I'm,33yo and I always wanted to work in Consulting. Never had a chance in the past but now I'm really in to give a proper go at it. I work as an analyst in finance doing operational reporting tasks and has 8 years of experience. I dont get enough time to prepare for case interviews or improve my math skills so I'm thinking of leaving my current employment and focus 6 months to prepare. Downside risk would be not getting picked with 6 months of gap in the CV with significant lost income. Any thoughts, suggestions from your experience?
Is it worth to quit my job and prepare for Case Interview full-time? How long is it to prepare from scratch?
No, please do NOT quit your job to prepare for a case interview where you have a 1% chance of getting in!
Expect to spend over 100 hours total to prepare properly for these interviews (assuming you even get an interview), spread out over at least a couple of months. We all do this while working or studying full times (and usually while applying to other companies as well). This means no personal life for a while, but it is worth it. What nobody does however, is quit everything to focus 100% on case interview prep. It may work, but odds are it won't. Please don't do that.
It does not sound like a good idea. Instead of preparing in X days you can prepare in 3X days instead of losing your current job. From my perspective, it does not worth to lose your job to potentially get the consulting offer little bit earlier.
No, to add to Guennael's point:
- Your 24/7 availability won't translate into 24/7 prepartion. We as human beings operate better under constraints. If you are struggling with motivation, becoming unemployed won't improve the situation.
- It's too much free time to prepare, you can become robotic if you are casing day and night. Quantity will take over quality.
- Interviewers won't understand you. Many analysts at MBB take evenings and weekends for 1-3 weeks to prepare and apply to Ivy League (gmat, essays). They work on intense projects and they prepare to GMAT. They won't look at you as equal once they learn you took 6 months off. And if your performance is not impressive, they'd think: "really, he took 6 months, and here is the result".
- The probability is not 1%, you can get to tier 2 consulting firms, but still, after 6 months of unemployment, and maybe another 6 months of interviews, your labor market prospects might be worse than today.
- is taking Friday offs an option? That would be your best compromise.
- Also, don't expect that you'll necessarily peak at 6 months. Maybe, you'll need 1-2 years. It took me several years to peak. And I can tell you that it wasn't because I prepared day and night. I stopped, re-grouped, took new projects, read business literature, improved my business judgement, and then withouth forcing anything, re-applied, and got it. Btw, I'm also 33. So, prepare slowly but consistently and see where you stand n 2-3-6 months. Apply only once you get good and consistent feedback from interviewers that you are ready.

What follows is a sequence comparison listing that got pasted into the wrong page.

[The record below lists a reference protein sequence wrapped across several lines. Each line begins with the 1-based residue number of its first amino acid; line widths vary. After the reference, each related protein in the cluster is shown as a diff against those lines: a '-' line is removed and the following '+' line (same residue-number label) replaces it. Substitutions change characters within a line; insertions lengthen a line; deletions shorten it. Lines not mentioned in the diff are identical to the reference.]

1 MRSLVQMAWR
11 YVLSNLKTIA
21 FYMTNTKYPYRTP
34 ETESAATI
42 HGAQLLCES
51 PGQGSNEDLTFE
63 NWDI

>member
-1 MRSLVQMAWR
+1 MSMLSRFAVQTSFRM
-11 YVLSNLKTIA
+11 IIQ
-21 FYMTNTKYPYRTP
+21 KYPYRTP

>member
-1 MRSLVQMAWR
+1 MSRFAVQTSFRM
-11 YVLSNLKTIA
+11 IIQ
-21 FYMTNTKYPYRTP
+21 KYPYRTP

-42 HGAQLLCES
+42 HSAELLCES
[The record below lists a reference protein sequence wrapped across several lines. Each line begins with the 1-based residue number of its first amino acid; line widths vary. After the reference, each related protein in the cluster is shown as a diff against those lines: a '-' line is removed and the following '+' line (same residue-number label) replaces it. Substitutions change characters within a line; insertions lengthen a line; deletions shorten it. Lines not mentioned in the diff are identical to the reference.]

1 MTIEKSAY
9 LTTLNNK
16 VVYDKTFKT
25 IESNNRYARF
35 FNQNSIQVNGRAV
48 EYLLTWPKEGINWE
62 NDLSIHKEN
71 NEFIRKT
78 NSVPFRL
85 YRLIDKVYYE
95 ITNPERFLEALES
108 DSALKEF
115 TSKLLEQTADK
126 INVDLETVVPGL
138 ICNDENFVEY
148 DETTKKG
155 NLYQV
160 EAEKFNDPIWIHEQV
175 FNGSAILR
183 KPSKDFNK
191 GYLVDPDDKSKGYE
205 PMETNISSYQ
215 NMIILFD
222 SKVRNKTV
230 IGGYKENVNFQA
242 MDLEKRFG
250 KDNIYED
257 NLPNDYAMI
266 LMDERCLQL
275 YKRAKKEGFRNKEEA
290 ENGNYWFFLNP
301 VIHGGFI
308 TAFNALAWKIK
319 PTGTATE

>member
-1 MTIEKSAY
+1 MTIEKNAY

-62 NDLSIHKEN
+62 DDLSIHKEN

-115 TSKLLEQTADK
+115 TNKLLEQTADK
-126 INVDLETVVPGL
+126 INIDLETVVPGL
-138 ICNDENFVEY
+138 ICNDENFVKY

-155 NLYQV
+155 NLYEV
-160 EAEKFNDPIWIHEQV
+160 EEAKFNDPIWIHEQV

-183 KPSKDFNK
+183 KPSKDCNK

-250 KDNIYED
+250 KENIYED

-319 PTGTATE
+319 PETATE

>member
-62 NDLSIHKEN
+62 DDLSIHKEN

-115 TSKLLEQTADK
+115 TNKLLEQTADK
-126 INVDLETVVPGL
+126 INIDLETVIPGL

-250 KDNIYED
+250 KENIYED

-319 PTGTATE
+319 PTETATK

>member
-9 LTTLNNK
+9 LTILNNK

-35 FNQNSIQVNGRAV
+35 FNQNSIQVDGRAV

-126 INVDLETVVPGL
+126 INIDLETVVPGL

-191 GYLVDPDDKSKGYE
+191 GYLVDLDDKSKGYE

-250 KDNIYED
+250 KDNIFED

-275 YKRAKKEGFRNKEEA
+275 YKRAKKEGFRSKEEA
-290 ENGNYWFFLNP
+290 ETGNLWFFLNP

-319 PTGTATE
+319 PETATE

as mentioned by others, it doesn’t make much sense to leave your current job due to the uncertainty of the final outcome. I would rather structure the process as follows while keeping your job:
- Define a calendar for your preparation. Identify how many hours you need before interviews, then allocate a time slot for preparation in your calendar for each day, working on the following points.
- Read Case In Point or Case Interview Secrets for a general understanding of what a consulting interview is. Don’t focus on the structures proposed in the books though, as they are not good enough nowadays.
- Start reading good MBA Consulting Handbooks – you can find several for free online (Insead is a good one to start). Read the cases and try to apply your structure. Whenever you see there is something missing, upgrade your structure with the new insides. Try to read at least a new case per day – in this way you will absorb a lot better the information with constant learning. Structure your remaining daily preparation with at least 5-10 minutes per day for each of the following: market sizing, fit questions and mental math.
- After you have read the first 10 cases in books/handbooks and basic theory, start to practice live. There is a relevant part of the interview score that is based on your communication, which you cannot practice at all if you read cases only. Keep track of your mistakes and see if you repeat them. If so, try to identify the source of the mistake (feedback of experienced partners would be particularly useful for this). Be sure to focus on both fit and case.
- Once you feel you are not improving anymore, if you have a tight time constraint or if you want a realistic assessment of your level, consider using support from experts to strengthen your performance
- Before applying, prepare your CV and Cover and work on finding a referral for your application.
- Before the interview, be sure to prepare your questions for the interviewer – great way to show you prepare in advance and to connect more with the interviewer for a good final impression.
I recommend hiring a good coach who will help you with prep. You save your current job, save time and save the money. All with 0 risk
Do not quit. Downside risk is very high. You can get a lot of practice done after work. Preplounge has candidates from all time zones looking for case partners. I would reduce the leisure hours and even sleep (if really needed) but not the job. :)